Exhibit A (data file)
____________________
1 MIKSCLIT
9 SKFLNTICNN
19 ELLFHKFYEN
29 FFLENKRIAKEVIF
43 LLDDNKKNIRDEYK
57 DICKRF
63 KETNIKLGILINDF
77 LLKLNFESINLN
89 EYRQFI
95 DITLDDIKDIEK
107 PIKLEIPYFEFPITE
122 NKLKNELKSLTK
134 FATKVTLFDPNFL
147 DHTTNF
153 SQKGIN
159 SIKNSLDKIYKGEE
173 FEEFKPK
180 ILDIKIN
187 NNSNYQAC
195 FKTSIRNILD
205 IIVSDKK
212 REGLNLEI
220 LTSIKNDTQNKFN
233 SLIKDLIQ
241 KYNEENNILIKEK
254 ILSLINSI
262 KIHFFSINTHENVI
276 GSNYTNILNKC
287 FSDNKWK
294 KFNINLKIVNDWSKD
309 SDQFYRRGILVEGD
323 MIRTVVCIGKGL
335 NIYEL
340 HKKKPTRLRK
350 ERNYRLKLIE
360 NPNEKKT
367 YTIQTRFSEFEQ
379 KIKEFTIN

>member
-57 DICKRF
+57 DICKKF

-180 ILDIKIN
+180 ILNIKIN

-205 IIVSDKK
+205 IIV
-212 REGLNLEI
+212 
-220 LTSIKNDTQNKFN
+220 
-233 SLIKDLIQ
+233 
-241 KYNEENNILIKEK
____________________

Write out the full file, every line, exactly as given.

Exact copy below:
1 MIKSCLIT
9 SKFLNTICNN
19 ELLFHKFYEN
29 FFLENKRIAKEVIF
43 LLDDNKKNIRDEYK
57 DICKRF
63 KETNIKLGILINDF
77 LLKLNFESINLN
89 EYRQFI
95 DITLDDIKDIEK
107 PIKLEIPYFEFPITE
122 NKLKNELKSLTK
134 FATKVTLFDPNFL
147 DHTTNF
153 SQKGIN
159 SIKNSLDKIYKGEE
173 FEEFKPK
180 ILDIKIN
187 NNSNYQAC
195 FKTSIRNILD
205 IIVSDKK
212 REGLNLEI
220 LTSIKNDTQNKFN
233 SLIKDLIQ
241 KYNEENNILIKEK
254 ILSLINSI
262 KIHFFSINTHENVI
276 GSNYTNILNKC
287 FSDNKWK
294 KFNINLKIVNDWSKD
309 SDQFYRRGILVEGD
323 MIRTVVCIGKGL
335 NIYEL
340 HKKKPTRLRK
350 ERNYRLKLIE
360 NPNEKKT
367 YTIQTRFSEFEQ
379 KIKEFTIN

>member
-57 DICKRF
+57 DICKKF

-180 ILDIKIN
+180 ILNIKIN

-205 IIVSDKK
+205 IIV
-212 REGLNLEI
+212 
-220 LTSIKNDTQNKFN
+220 
-233 SLIKDLIQ
+233 
-241 KYNEENNILIKEK